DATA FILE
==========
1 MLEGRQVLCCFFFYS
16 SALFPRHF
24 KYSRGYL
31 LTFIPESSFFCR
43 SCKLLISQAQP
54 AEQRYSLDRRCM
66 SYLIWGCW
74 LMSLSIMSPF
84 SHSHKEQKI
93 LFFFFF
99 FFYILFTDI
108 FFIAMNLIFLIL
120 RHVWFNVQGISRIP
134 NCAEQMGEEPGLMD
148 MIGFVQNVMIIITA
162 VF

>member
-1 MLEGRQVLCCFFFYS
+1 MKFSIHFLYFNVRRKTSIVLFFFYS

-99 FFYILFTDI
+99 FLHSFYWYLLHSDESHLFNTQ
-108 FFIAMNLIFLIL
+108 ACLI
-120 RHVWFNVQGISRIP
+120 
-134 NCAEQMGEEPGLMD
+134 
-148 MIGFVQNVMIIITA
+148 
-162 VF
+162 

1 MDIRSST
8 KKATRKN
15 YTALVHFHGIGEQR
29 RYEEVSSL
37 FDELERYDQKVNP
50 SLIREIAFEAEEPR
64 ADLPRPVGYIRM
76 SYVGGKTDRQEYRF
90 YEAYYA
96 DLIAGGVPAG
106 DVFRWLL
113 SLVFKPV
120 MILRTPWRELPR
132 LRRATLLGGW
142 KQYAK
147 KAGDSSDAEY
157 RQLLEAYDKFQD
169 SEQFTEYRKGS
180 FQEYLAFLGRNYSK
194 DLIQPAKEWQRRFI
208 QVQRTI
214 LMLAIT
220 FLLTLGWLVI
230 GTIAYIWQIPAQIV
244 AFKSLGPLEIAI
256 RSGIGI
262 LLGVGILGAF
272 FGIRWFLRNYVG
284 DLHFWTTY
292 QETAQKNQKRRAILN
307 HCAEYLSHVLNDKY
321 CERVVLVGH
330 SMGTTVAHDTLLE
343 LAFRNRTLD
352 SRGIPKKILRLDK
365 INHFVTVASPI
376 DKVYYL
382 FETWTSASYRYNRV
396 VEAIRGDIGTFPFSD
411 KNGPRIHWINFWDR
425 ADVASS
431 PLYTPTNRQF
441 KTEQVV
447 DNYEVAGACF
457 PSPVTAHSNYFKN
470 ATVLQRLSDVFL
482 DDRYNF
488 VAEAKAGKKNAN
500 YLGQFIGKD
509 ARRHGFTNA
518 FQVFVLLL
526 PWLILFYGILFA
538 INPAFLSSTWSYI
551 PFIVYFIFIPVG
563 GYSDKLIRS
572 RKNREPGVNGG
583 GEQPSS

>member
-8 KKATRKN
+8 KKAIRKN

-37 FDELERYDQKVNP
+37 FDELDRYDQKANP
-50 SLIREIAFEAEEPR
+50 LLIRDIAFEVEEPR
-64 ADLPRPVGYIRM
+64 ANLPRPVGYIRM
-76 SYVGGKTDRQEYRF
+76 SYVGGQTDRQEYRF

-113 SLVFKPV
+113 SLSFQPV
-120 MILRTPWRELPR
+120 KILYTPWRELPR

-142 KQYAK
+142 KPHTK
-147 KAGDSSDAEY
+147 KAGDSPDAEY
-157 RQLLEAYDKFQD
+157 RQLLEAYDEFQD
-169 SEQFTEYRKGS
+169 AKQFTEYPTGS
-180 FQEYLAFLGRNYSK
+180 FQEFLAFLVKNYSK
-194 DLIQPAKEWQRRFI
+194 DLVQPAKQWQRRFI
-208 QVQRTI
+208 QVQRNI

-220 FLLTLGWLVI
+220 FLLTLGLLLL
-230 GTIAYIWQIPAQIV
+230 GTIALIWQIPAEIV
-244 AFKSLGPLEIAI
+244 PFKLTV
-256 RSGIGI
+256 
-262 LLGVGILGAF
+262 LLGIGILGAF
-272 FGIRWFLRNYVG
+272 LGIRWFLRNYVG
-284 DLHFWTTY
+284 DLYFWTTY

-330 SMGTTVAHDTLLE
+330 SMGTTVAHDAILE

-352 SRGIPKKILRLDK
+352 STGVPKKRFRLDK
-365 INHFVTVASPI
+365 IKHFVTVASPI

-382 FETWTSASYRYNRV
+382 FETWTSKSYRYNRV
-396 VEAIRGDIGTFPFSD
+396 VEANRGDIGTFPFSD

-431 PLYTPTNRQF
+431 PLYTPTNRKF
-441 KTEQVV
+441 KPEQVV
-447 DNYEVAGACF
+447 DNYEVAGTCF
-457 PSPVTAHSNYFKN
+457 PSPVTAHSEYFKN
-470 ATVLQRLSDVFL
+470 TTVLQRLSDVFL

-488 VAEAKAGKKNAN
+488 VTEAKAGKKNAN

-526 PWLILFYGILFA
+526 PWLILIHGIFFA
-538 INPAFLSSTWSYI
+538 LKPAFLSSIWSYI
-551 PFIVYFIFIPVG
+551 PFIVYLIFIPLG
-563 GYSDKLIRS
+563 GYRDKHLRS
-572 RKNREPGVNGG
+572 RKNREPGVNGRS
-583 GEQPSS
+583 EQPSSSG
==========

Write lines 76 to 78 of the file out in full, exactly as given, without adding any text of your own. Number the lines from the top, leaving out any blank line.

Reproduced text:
457 PSPVTAHSNYFKN
470 ATVLQRLSDVFL
482 DDRYNF